Last updated: May 15. 2014 8:04AM - 1911 Views

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There were groans from all corners of the county on Wednesday as readers of this newspaper learned of the apparent disparity in the way the six public high schools are receiving funding for athletics.

But a report that was presented to the Board of Education for the Public Schools of Robeson County on Tuesday by Jason Suggs, the system’s athletics director, while suggesting an imbalance that needs to be kept in perspective, could become the best thing to happen to the high schools that are trailing in this competition.

The report showed that Lumberton High, having received $1,232,665 since 2008, was far ahead of all others, with Purnell Swett High a distant second at $448,944, followed by St. Pauls High with $161,525, Fairmont High with $160,424, South Robeson High with $120,200 and Red Springs High with $92,706.41.

Suggs was summoned to provide the report after three members of the school board during its April meeting voted against providing $200,000 to Lumberton High to fix up a dilapidated and hazardous weight room. Gary Strickland, Bosco Locklear and Jo Ann Lowery opposed the allocation while expressing concerns that similar needs at the other five high schools were not being met. Although the three were outvoted, they have spotlighted an issue that needs to be examined and perhaps rectified.

It is easy to defend the additional dollars by pointing out Lumberton is by far the county’s largest high school with about 2,100 students, followed by Purnell Swett at about 1,700, St. Pauls at 900, Red Springs at 750, Fairmont at 680 and South Robeson at 460. But Suggs also provided funding per-capita numbers and the disparity remained.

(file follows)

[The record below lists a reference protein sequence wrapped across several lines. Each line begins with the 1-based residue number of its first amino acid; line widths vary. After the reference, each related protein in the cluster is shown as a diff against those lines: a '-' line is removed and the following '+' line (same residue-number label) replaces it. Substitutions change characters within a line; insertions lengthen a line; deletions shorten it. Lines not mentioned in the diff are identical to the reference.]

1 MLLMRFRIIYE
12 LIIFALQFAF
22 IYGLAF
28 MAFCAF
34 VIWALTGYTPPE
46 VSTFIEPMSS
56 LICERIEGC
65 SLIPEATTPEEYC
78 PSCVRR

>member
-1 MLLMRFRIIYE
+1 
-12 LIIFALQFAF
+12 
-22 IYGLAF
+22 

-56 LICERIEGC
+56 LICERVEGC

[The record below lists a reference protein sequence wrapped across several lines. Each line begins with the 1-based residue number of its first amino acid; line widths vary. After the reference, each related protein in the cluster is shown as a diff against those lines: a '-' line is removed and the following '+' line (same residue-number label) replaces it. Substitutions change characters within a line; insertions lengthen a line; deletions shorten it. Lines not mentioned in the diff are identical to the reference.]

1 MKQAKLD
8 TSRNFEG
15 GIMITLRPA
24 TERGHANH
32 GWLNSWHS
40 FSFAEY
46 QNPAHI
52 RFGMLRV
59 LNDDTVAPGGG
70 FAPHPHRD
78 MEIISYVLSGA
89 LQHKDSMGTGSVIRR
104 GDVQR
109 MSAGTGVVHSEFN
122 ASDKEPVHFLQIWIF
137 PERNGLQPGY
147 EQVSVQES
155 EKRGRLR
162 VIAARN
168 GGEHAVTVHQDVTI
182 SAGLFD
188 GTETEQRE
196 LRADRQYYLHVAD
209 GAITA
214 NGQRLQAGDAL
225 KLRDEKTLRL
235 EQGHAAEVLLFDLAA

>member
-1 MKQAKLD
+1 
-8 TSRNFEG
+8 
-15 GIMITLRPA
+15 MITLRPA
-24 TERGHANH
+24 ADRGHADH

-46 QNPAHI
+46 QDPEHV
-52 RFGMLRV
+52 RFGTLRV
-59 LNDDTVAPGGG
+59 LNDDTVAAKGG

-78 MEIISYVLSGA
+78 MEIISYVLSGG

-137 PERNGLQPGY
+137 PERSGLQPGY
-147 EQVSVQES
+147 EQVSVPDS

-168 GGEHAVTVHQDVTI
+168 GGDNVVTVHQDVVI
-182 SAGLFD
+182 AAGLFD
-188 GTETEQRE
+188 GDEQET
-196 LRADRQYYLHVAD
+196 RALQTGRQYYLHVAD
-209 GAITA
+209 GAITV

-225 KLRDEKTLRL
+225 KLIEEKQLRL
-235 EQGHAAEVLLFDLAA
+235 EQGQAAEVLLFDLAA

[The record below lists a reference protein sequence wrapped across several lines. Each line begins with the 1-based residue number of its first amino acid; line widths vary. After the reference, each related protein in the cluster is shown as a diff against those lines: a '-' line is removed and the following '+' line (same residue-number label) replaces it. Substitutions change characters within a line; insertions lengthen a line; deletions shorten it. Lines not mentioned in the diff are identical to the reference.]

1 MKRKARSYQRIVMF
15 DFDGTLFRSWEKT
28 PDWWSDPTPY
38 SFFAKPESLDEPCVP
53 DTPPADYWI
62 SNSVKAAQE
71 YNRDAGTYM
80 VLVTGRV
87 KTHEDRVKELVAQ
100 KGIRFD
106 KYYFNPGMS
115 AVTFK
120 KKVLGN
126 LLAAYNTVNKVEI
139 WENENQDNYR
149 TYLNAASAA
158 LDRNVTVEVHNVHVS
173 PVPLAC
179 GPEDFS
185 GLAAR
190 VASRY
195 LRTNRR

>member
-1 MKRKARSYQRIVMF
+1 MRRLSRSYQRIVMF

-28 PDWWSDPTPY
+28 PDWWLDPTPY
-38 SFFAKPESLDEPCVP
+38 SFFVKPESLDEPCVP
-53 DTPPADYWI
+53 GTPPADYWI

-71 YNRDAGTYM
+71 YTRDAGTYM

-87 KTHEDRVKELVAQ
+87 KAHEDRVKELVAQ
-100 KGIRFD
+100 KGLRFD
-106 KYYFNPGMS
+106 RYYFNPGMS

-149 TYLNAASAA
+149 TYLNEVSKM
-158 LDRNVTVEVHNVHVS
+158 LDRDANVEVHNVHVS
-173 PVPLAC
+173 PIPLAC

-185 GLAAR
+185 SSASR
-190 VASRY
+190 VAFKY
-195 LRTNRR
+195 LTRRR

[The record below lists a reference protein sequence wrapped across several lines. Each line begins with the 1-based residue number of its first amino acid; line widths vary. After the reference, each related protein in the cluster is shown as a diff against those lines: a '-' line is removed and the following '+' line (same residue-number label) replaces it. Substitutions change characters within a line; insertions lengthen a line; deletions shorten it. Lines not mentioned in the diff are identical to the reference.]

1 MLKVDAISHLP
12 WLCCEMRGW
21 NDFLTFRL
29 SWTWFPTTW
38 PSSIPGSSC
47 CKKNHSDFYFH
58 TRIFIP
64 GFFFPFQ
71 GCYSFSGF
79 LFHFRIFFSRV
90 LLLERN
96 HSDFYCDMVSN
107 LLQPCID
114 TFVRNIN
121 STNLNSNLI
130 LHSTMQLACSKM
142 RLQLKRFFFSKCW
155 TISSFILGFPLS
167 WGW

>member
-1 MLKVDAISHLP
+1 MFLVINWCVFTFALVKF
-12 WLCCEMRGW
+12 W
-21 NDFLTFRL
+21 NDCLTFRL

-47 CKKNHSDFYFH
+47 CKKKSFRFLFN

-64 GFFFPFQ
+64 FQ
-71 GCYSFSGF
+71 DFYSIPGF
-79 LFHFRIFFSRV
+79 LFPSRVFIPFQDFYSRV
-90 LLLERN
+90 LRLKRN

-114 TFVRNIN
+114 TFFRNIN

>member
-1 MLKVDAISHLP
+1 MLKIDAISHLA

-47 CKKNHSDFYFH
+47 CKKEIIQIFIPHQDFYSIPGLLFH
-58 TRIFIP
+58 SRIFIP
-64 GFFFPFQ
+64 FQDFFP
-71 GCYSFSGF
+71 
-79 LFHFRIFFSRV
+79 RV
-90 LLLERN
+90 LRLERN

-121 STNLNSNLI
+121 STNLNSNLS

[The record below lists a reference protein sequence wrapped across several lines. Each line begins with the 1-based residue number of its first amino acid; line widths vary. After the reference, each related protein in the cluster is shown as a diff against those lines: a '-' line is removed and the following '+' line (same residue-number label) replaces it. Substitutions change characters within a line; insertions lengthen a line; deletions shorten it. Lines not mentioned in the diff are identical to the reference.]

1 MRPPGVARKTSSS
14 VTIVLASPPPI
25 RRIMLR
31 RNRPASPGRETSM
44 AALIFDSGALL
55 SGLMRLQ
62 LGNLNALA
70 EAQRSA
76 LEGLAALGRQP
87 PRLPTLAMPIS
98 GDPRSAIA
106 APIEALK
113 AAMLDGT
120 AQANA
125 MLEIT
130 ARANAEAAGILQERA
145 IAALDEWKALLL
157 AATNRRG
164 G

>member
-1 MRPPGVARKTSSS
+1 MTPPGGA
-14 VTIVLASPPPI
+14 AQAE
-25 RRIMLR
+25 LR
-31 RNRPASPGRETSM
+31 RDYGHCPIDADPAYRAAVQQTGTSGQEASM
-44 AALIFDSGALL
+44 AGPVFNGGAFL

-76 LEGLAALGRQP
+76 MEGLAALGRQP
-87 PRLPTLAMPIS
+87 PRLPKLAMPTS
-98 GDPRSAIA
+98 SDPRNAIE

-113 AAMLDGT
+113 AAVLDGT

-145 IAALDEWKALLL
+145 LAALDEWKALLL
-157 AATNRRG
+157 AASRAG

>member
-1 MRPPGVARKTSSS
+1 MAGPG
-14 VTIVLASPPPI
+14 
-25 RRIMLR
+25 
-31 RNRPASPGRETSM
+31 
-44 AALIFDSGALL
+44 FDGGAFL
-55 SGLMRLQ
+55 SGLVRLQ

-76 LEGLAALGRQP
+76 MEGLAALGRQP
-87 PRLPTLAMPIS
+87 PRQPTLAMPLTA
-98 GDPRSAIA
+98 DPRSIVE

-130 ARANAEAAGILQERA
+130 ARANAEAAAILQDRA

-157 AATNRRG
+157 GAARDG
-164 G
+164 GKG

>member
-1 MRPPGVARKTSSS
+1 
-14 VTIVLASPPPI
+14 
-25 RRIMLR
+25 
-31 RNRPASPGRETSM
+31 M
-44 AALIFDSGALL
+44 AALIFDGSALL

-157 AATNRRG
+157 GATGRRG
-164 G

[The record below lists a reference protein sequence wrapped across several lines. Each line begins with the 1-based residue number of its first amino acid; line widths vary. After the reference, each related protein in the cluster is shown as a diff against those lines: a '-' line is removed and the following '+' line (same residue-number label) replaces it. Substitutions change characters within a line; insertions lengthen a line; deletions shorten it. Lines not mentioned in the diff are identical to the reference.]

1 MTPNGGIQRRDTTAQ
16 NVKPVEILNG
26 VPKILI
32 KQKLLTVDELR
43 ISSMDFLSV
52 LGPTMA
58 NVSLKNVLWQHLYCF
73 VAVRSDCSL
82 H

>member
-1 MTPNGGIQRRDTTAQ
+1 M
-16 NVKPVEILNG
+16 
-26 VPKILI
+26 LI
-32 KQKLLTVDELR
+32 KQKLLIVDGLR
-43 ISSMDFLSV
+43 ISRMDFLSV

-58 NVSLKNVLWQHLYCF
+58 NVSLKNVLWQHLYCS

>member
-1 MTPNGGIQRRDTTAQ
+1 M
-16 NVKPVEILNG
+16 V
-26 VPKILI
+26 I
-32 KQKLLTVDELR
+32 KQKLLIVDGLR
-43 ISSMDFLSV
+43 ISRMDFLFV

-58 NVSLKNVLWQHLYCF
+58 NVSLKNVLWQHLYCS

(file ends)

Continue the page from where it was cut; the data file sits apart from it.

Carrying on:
There are other variables, including the amount of taxes paid by Lumberton taxpayers when compared with other towns, the number of sports at the high school, and how well each of the high schools is represented on the school board.

But the problem isn’t that Lumberton High is receiving too much funding, but that the other high schools have lingering needs that are not being bet. The plea should not be less for Lumberton High but for more at the other five high schools.

We understand ours is a poor county and our school system struggles to meet basic educational needs, but a single penny on the tax rate raises $600,000 — which is more money than four of the high schools received combined for athletic needs since 2008.

This examination should lead to a full assessment of athletic needs both in the short and long terms at all the high schools. They should then be prioritized and checked off the list as funding is available following a formula that ensures fairness.

Young people who attend the smaller high schools in this county don’t deserve less when they put on a uniform simply because of their home address.

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